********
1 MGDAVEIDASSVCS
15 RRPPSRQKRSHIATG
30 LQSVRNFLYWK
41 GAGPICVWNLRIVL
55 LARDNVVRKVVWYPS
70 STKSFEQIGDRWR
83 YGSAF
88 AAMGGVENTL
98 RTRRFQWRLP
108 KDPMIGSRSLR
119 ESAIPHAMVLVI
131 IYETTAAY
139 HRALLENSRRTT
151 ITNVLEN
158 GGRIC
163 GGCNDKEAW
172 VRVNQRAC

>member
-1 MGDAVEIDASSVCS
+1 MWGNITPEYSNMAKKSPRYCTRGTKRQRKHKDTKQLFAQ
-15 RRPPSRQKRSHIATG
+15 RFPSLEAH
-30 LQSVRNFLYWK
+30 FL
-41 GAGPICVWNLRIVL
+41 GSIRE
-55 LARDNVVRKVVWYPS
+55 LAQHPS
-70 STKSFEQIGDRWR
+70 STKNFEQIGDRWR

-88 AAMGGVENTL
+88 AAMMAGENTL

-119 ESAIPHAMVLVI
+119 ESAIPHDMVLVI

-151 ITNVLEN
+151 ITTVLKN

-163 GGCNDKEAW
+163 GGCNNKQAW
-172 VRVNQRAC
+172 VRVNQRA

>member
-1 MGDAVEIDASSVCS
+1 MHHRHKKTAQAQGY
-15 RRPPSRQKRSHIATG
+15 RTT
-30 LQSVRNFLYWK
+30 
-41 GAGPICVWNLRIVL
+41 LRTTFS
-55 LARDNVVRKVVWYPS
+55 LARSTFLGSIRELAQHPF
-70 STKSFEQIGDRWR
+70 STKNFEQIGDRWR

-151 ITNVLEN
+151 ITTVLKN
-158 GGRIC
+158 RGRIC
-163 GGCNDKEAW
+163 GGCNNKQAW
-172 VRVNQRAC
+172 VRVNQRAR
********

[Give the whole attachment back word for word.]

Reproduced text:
1 MGDAVEIDASSVCS
15 RRPPSRQKRSHIATG
30 LQSVRNFLYWK
41 GAGPICVWNLRIVL
55 LARDNVVRKVVWYPS
70 STKSFEQIGDRWR
83 YGSAF
88 AAMGGVENTL
98 RTRRFQWRLP
108 KDPMIGSRSLR
119 ESAIPHAMVLVI
131 IYETTAAY
139 HRALLENSRRTT
151 ITNVLEN
158 GGRIC
163 GGCNDKEAW
172 VRVNQRAC

>member
-1 MGDAVEIDASSVCS
+1 MWGNITPEYSNMAKKSPRYCTRGTKRQRKHKDTKQLFAQ
-15 RRPPSRQKRSHIATG
+15 RFPSLEAH
-30 LQSVRNFLYWK
+30 FL
-41 GAGPICVWNLRIVL
+41 GSIRE
-55 LARDNVVRKVVWYPS
+55 LAQHPS
-70 STKSFEQIGDRWR
+70 STKNFEQIGDRWR

-88 AAMGGVENTL
+88 AAMMAGENTL

-119 ESAIPHAMVLVI
+119 ESAIPHDMVLVI

-151 ITNVLEN
+151 ITTVLKN

-163 GGCNDKEAW
+163 GGCNNKQAW
-172 VRVNQRAC
+172 VRVNQRA

>member
-1 MGDAVEIDASSVCS
+1 MHHRHKKTAQAQGY
-15 RRPPSRQKRSHIATG
+15 RTT
-30 LQSVRNFLYWK
+30 
-41 GAGPICVWNLRIVL
+41 LRTTFS
-55 LARDNVVRKVVWYPS
+55 LARSTFLGSIRELAQHPF
-70 STKSFEQIGDRWR
+70 STKNFEQIGDRWR

-151 ITNVLEN
+151 ITTVLKN
-158 GGRIC
+158 RGRIC
-163 GGCNDKEAW
+163 GGCNNKQAW
-172 VRVNQRAC
+172 VRVNQRAR